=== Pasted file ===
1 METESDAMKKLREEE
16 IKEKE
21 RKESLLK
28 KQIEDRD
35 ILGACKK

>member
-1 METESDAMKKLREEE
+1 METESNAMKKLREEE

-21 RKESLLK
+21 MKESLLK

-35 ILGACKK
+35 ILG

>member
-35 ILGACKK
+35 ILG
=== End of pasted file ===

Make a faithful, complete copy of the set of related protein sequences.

1 METESDAMKKLREEE
16 IKEKE
21 RKESLLK
28 KQIEDRD
35 ILGACKK

>member
-1 METESDAMKKLREEE
+1 METESNAMKKLREEE

-21 RKESLLK
+21 MKESLLK

-35 ILGACKK
+35 ILG

>member
-35 ILGACKK
+35 ILG